By Michelle M. Hicks, Willamette University
Who are the “others” inside the U.S. carceral system? According to the Bureau of Justice Statistics, the “other” is any race, which cannot be classified as White, Black, or Hispanic. The “other” category is an amalgam of racial identities that do not fit in the above categories including American Indian, Asian, Asian-American, Pacific Islander, Native Hawaiian, Alaskan Native, or anyone who identifies as multiracial. “Others” make up 9% of the state and federal prison population but are largely ignored within modern carceral discourse due to their small numbers, diversity, and inability to fit within the racial binary.  Traditionally, this category is not disaggregated, which is problematic because it glosses over the rich diversity present within these cultures. This creates a dearth of knowledge that is reflected through the scholarly focus on “black and white” issues and the continuation of the “othering” of Asian Pacific Islanders (APIs), one of the largest incarcerated groups within the “other” label, in academic works. It not only omits important cultural phenomena but also makes it unclear whom scientists are actually referring to. Additionally, it does not account for the social, economic, and cultural differences in the API incarcerated population, thus homogenizing APIs with all of the “others” incarcerated.
The presence of APIs in the carceral state has skyrocketed in the past two decades to more than 10,000 incarcerated APIs. This paper focuses on their specific experiences inside the Oregon state prison system and how their API identity shapes their experience being incarcerated. Even though APIs are one of the fastest growing groups of incarcerated peoples nationwide, there is an absence of research and resources allocated to understanding this phenomenon and the APIs who are trapped inside the carceral state. Their absence is especially visible in Oregon due to its small population of API identifying people. When an individual becomes incarcerated, the repercussions reverberate through the entire API community. The label of API contains a multitude of cultures, immigration/residency statuses, religions, languages, and histories that contribute to the rich identity of these incarcerated persons. As a result, it is difficult for political scientists to conduct research or collect data with regards to the individual groups that constitutes the API label. In turn, this leads to further misconceptions about the experiences of incarcerated peoples, which has created the current neglect and the further marginalization of APIs in the academic sphere.
Additionally, there are many societal misconceptions that lead to further marginalization of APIs. There are few resources allocated to understanding and addressing API incarcerated peoples and how best to accommodate communal needs such as translation services, cultural identity, and loss of homeland. There have been numerous social constructions limiting the interpretation of this community inside the carceral state. To dispel some of the notions contrived from the Yellow Peril threat and Model Minority myth with regards to the API community, I conducted a series of interviews with members of an API club in Oregon. In my poster presentation, I argued that the API identity affects the API incarcerated persons’ experience due to the sociological constructions surrounding this community and the difficulties with retaining culture behind bars. These issues inherent in APIs’ experience while incarcerated have been mitigated by the existence of a cultural club, which uses its status and constituents to help span the deficiencies in programs provided by the administration and disrupt sociological constructions between non-API identifying men and API men.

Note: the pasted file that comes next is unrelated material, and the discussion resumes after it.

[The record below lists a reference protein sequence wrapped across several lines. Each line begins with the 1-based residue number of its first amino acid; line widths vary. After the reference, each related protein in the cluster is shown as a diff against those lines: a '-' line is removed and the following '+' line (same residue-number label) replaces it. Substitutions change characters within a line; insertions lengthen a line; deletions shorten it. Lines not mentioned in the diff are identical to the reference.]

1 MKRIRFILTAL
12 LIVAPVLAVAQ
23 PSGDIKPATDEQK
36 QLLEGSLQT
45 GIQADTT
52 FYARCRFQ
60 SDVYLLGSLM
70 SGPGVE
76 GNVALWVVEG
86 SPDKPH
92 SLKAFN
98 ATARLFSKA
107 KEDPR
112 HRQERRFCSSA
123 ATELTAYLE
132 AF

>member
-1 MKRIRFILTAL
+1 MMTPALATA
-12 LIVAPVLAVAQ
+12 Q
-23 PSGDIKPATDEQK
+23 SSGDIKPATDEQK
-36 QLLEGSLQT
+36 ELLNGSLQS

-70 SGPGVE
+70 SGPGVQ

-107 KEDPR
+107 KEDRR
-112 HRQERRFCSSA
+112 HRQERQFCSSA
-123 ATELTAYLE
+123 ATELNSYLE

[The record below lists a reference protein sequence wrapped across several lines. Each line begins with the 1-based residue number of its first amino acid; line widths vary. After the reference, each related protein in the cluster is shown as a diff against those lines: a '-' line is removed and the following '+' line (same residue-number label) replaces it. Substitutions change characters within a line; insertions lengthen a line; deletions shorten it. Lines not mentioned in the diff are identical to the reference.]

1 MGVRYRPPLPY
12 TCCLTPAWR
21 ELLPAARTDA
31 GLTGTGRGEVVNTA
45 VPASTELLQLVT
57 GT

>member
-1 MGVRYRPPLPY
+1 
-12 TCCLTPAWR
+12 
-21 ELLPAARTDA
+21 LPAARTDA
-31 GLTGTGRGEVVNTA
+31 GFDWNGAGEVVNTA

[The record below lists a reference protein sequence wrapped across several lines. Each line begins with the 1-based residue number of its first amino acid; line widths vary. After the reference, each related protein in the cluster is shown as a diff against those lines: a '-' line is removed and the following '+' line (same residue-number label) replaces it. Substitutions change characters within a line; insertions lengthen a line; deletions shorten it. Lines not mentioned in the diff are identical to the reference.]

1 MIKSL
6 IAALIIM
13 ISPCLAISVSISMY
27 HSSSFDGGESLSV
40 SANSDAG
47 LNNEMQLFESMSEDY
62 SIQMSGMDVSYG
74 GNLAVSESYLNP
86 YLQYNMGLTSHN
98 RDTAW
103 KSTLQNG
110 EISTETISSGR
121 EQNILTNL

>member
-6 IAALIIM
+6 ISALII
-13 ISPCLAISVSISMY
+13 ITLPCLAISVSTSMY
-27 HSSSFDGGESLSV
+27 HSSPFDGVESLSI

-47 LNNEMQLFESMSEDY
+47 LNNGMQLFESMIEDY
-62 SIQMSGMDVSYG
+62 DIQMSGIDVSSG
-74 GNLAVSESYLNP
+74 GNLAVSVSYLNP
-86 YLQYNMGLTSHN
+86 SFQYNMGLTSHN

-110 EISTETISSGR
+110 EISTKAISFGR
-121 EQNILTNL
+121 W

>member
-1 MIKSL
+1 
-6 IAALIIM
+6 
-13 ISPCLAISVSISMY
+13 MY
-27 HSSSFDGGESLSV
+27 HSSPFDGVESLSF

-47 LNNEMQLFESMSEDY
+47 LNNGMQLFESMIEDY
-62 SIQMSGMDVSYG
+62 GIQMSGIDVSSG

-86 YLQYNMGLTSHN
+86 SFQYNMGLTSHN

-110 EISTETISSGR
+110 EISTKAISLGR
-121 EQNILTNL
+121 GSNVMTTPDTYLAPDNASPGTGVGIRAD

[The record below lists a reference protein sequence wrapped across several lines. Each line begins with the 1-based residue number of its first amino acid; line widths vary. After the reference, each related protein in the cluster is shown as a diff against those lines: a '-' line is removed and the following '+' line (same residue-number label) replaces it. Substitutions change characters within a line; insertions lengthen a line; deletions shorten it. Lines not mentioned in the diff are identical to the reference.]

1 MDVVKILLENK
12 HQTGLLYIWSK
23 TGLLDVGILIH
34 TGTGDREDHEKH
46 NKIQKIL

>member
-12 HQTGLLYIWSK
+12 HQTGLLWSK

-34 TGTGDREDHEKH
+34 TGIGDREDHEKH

The work that the club has done can be supported on a broader scale by supporting (either fiscally or with your time) any of the organizations listed below. Furthermore when conducting one’s own research, it is vital to disaggregate API category to gain a clearer picture of what the API community is like, who is affected, and how to better care for their needs. I am incredibly grateful to the MPSA for providing me with this award and platform to share my work.
About the Author: Michelle M. Hicks is a student at Williamette University in Salem, Oregon. Hicks received the Best Undergraduate Paper Presented in a Poster Format for her research titled “’The Examination of the “Other:’ An Insight Into The Asian Pacific Islander Experience in the Prison Industrial Complex” presented at the 2018 MPSA conference.
- Asian Americans Advancing Justice
- Asian American Legal Defense and Education Fund
- American Civil Liberties Union
- Asian Counseling and Referral Service (ACRS)
- Amnesty International
- Asian Law Caucus
- Asian Pacific American Labor Alliance AFL-CIO
- Asian Pacific American Legal Center
- Asian Pacific American Network of Oregon (APANO)
- Asian Incarcerated person Support Committee (APSC)
- Empowering Pacific Islander Communities (EPIC)
- Formerly Incarcerated Group Healing Together (FIGHT)
- Healing Garden Oregon State Penitentiary
- Innocence Project
- Just Detention International
- Legal Services for Incarcerated persons With Children
- Marshall Project
- Prison Policy Initiative
- Sentencing Project
- Until We Are All Free
- White House Initiative on Asian Americans and Pacific Islanders
1. United States. U.S. Department of Justice. Bureau of Justice Statistics. Prisoners in 2015….
3. “Asian Americans and Pacific….”
This pamphlet statistically analyses the “other” population nationwide, with a focus on California.
4. Brian D. Johnson, and Sara Betsinger. “Punishing the ‘Model Minority’ Asian-American Criminal Sentencing Outcomes in Federal District Courts.” American Society of Criminology 47, no. 4 (2009): 1045-1089